Swart EL

References (2)

Title : Acute response to cholinergic challenge predicts long-term response to galantamine treatment in patients with Alzheimer's Disease - Baakman_2021_Br.J.Clin.Pharmacol__
Author(s) : Baakman AC , Gavan C , van Doeselaar L , de Kam M , Broekhuizen K , Bajenaru O , Camps L , Swart EL , Kalisvaart K , Schoonenboom N , Lemstra E , Scheltens P , Cohen A , van Gerven J , Groeneveld GJ
Ref : British Journal of Clinical Pharmacology , : , 2021
Abstract : BACKGROUND: Cholinesterase inhibitors (CEIs) have been shown to improve cognitive functioning in Alzheimer's Disease (AD) patients, but are associated with multiple side effects and only 20-40% of the patients clinically improve. In this study, we aimed to investigate the acute pharmacodynamic (PD) effects of a single dose administration of galantamine on CNS functioning in mild to moderate AD patients and its potential to predict long-term treatment response. METHODS: This study consisted of a challenge and treatment phase. In the challenge phase, a single dose of 16 mg galantamine was administered to 50 mild to moderate AD patients in a double-blind, placebo-controlled cross-over fashion. Acute PD effects were monitored up to 5 hours after administration with use of the NeuroCart CNS test battery and safety and pharmacokinetics were assessed. In the treatment phase, patients were treated with open-label galantamine according to regular clinical care. After 6 months of galantamine treatment, patients were categorized as either responder or as non-responder based on their MMSE, NPI and DAD scores. An analysis of covariance was performed to study the difference in acute PD effects during the challenge phase between responders and non-responders. RESULTS: A single dose of galantamine significantly reduced saccadic reaction time (-0.0099; 95%CI=-0.0195,-0.0003; p=.0430), absolute frontal EEG parameters in alpha (-14.9; 95%CI=-21.0,-8.3; p=.0002), beta (-12.6; 95%CI=-19.4,-5.3; p=.0019) and theta (-17.9; 95%CI=-25.0,-10.0; p=.0001) frequencies. Relative frontal (-1.669; 95%CI=-2.999,-0.339; p=.0156) and occipital (-1.856; 95%CI=-3.339,-0.372; p=.0166) EEG power in theta frequency and relative occipital EEG power in the gamma frequency (1.316; 95%CI=0.158,2.475; p=.0273) also increased significantly compared to placebo. Acute decreases of absolute frontal alpha (-20.4; 95%CI=-31.6,-7.47; p=.0046), beta (-15.7; 95% CI=-28.3,-0.93; p=.0390) and theta (-25.9; 95%CI=-38.4,-10.9; p=.0024) EEG parameters and of relative frontal theta power (-3.27%; 95%CI=-5.96,-0.58; p=.0187) on EEG significantly distinguished responders (n=11) from non-responders (n=32) after 6 months. CONCLUSIONS: This study demonstrates that acute PD effects after single dose of galantamine are correlated with long-term treatment effects and that patients who demonstrate a reduction in EEG power in the alpha and theta frequency after a single administration of galantamine 16 mg will most likely respond to treatment.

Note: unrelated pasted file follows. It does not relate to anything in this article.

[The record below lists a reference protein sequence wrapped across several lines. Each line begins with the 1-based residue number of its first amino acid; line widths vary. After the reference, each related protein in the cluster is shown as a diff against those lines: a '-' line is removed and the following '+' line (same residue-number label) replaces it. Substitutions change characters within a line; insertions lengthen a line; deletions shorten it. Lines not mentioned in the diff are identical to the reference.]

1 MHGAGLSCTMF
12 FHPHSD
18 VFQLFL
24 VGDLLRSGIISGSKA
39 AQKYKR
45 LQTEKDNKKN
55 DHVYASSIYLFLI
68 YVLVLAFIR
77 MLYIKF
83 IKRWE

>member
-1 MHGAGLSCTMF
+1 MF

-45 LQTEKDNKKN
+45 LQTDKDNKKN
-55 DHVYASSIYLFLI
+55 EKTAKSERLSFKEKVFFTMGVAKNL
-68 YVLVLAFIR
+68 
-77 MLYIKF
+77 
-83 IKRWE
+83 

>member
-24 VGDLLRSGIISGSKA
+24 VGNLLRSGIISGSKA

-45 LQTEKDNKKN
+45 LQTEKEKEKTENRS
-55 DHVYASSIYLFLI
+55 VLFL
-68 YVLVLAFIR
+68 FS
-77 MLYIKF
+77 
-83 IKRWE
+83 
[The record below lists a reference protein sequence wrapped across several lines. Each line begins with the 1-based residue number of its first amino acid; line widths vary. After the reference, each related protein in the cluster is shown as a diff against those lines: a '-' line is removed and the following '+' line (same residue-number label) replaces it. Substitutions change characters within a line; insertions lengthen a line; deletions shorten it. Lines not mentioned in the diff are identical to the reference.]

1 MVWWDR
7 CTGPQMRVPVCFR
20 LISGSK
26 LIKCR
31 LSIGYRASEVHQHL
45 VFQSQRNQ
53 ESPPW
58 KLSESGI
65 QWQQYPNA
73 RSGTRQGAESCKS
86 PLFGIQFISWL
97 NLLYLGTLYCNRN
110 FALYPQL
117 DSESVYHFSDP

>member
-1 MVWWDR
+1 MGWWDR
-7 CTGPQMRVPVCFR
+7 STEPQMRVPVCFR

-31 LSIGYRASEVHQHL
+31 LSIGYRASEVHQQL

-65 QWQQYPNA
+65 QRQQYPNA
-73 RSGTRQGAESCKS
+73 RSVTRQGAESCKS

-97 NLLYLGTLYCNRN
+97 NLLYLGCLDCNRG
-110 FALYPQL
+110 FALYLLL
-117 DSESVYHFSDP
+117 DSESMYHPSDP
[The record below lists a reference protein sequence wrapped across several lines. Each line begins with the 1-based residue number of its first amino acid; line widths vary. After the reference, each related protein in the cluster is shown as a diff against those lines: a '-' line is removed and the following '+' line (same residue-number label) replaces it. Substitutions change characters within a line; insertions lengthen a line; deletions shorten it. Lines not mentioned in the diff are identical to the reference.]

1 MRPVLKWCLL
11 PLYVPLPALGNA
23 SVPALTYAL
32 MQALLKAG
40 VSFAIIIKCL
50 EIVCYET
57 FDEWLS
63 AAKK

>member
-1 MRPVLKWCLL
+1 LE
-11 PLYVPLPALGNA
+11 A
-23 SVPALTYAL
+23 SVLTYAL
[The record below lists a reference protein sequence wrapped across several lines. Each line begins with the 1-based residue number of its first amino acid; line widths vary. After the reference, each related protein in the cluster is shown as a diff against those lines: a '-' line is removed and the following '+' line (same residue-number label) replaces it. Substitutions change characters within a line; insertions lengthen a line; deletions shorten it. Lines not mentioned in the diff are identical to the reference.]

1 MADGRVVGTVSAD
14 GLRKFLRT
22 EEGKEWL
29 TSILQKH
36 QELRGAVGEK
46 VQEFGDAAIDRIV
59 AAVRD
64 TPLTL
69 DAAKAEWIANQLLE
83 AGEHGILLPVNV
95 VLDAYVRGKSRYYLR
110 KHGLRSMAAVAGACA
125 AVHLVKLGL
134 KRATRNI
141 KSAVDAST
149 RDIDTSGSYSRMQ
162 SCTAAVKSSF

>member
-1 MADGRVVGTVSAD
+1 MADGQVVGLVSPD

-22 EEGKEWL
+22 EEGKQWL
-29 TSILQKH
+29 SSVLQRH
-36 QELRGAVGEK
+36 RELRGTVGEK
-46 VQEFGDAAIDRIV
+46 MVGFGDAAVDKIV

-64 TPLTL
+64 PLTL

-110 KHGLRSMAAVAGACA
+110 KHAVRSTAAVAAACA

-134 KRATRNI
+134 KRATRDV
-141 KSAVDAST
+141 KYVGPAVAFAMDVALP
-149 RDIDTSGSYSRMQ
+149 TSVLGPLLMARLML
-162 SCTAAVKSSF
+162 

ESTHER : Baakman_2021_Br.J.Clin.Pharmacol__
PubMedSearch : Baakman_2021_Br.J.Clin.Pharmacol__
PubMedID: 34964149

Title : Acetylcholinesterase inhibitors for electroconvulsive therapy-induced cognitive side effects: a systematic review - Henstra_2017_Int.J.Geriatr.Psychiatry_32_522
Author(s) : Henstra MJ , Jansma EP , van der Velde N , Swart EL , Stek ML , Rhebergen D
Ref : Int J Geriatr Psychiatry , 32 :522 , 2017
Abstract : OBJECTIVE: Electroconvulsive therapy (ECT) is an effective treatment for severe late-life depression; however, ECT-induced cognitive side effects frequently occur. The cholinergic system is thought to play an important role in the pathogenesis. We systematically reviewed the evidence for acetylcholinesterase inhibitors (Ache-I) to prevent or reduce ECT-induced cognitive side effects.
METHODS: A systematic search was performed in Pubmed, EMBASE, PsychINFO, and the Cochrane database to identify clinical trials investigating the effect of Ache-I on ECT-induced cognitive side effects. Key search terms included all synonyms for ECT and Ache-I. Risk of bias assessment was conducted by using the Cochrane Collaboration's tool.
RESULTS: Five clinical trials were eligible for inclusion. All studies focused on cognitive functioning as primary endpoint, but assessment of cognitive functioning varied widely in time point of assessment and in cognitive tests that were used. There was also great variety in study medication, route and time of administration and dosages, duration of drug administration, and ECT techniques. Finally, only two out of five studies were considered at low risk of bias. Despite the aforementioned shortcomings, without exception, all studies demonstrated significantly better cognitive performance in individuals treated with Ache-I.
CONCLUSIONS: Despite large heterogeneity in studies, Ache-I appear to have beneficial effects on ECT-induced cognitive side effects, supporting an association with the cholinergic system in ECT-induced cognitive impairment. Methodological sound studies controlling for putative confounders are warranted. Copyright (c) 2017 John Wiley & Sons, Ltd.
ESTHER : Henstra_2017_Int.J.Geriatr.Psychiatry_32_522
PubMedSearch : Henstra_2017_Int.J.Geriatr.Psychiatry_32_522
PubMedID: 28295591